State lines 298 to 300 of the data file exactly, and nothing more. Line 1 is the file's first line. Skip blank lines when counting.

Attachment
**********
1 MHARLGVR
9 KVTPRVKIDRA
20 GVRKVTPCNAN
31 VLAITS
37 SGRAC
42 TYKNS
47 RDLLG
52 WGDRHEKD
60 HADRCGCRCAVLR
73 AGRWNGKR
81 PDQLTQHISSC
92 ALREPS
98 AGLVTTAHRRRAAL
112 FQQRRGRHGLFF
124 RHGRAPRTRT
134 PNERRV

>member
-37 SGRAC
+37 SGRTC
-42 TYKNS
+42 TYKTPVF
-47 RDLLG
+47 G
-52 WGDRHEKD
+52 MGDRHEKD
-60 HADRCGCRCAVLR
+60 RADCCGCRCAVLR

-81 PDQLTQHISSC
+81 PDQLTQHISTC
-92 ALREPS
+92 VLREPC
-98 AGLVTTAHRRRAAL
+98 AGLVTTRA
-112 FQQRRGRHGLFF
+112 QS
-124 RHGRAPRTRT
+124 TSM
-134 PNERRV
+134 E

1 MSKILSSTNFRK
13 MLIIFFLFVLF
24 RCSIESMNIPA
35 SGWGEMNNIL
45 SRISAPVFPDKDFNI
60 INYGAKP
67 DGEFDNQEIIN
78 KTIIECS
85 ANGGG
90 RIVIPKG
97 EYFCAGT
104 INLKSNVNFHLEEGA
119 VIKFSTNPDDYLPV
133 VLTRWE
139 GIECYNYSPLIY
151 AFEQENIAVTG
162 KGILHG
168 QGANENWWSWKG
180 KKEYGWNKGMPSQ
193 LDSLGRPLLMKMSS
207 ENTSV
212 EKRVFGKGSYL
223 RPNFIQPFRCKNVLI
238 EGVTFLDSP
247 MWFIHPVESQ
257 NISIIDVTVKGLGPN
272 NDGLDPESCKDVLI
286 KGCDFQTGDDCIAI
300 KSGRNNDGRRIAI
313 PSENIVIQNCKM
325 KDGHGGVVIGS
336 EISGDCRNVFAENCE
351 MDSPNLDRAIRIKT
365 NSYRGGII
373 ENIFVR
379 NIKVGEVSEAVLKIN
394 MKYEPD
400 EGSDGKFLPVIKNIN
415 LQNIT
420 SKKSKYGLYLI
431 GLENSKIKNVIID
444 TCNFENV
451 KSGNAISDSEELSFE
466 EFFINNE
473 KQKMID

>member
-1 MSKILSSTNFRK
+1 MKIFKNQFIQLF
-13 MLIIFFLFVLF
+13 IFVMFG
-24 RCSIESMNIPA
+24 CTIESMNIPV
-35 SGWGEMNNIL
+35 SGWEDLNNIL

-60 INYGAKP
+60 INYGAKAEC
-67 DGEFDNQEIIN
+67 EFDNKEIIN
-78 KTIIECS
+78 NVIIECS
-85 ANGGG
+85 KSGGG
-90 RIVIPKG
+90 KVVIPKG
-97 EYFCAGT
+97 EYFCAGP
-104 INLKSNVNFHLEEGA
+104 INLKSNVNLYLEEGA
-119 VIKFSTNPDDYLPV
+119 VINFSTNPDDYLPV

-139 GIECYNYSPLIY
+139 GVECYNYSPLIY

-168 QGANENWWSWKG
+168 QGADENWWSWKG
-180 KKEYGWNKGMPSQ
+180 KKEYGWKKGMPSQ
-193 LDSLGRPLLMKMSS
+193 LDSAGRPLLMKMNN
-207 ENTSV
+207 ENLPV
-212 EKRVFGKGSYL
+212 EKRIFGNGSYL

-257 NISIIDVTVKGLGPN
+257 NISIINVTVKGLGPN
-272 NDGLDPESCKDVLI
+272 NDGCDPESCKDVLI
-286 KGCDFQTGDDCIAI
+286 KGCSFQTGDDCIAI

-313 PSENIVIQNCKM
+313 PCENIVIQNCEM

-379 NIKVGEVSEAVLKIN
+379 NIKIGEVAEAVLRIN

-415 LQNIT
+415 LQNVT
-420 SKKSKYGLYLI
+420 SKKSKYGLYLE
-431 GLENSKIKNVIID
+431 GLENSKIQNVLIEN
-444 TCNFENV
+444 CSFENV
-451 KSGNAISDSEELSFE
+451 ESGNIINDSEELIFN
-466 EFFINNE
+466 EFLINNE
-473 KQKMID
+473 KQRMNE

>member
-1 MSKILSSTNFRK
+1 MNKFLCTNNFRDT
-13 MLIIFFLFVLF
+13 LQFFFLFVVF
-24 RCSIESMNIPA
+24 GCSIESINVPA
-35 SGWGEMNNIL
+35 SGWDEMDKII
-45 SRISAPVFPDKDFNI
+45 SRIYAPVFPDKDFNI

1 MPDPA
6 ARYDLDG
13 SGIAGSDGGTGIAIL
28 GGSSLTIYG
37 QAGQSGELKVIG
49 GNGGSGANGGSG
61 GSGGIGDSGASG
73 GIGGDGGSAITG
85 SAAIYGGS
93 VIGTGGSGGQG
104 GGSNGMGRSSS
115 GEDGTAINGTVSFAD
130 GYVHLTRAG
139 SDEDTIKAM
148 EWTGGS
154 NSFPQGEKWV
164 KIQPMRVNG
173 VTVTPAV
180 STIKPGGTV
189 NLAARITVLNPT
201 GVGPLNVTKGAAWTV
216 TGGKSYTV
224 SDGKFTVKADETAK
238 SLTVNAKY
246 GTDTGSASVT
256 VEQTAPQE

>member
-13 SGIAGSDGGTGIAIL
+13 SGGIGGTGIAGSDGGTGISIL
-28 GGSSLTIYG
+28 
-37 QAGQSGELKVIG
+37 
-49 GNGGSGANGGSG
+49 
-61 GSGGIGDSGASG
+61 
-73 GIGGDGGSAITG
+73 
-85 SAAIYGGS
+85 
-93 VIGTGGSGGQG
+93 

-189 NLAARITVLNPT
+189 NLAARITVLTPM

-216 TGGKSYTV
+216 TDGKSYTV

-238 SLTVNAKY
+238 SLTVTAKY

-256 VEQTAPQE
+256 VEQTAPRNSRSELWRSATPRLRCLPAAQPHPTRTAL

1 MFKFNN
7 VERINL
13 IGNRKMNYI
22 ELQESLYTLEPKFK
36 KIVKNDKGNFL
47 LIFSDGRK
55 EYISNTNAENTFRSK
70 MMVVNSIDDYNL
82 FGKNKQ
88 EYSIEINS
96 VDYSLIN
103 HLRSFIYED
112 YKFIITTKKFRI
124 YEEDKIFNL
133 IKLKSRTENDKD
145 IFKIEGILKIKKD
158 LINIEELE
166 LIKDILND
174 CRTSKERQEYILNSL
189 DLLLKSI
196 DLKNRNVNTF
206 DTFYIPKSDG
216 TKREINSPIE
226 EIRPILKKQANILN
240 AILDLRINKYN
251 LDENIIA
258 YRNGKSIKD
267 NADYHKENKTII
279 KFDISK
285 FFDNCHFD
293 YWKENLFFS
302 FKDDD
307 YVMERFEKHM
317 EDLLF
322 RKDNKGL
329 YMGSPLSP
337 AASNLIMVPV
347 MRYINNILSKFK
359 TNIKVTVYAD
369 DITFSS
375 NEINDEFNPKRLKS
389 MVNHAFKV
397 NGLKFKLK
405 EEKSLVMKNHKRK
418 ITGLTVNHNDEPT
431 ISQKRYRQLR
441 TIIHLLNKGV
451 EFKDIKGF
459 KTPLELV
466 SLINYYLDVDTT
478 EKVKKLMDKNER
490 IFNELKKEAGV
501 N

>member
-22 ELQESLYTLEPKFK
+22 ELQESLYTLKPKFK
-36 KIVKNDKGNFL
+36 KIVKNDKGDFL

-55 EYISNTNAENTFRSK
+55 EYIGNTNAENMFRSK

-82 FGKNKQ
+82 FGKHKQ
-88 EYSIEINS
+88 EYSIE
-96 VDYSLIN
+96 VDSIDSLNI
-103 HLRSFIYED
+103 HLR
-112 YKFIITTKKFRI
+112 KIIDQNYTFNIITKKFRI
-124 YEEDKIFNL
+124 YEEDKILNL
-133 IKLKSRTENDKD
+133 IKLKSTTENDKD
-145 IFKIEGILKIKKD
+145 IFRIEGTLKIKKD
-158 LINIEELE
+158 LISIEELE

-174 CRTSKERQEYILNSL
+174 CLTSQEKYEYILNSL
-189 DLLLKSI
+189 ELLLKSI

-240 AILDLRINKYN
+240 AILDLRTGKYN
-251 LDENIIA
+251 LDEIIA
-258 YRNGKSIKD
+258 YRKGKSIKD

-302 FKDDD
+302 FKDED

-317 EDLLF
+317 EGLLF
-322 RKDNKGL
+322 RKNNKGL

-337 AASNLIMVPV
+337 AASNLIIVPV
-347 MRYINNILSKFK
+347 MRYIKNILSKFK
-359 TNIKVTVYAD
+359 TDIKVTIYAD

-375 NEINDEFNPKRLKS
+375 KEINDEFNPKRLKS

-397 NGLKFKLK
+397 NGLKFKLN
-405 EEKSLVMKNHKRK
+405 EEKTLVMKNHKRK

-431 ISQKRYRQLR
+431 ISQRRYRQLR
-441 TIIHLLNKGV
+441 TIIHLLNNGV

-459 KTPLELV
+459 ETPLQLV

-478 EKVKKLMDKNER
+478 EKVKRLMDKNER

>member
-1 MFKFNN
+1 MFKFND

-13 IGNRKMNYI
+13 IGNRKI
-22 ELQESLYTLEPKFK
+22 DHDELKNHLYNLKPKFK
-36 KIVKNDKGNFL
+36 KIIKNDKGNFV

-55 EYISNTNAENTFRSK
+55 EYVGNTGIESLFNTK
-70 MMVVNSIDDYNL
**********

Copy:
-317 EDLLF
+317 EGLLF
-322 RKDNKGL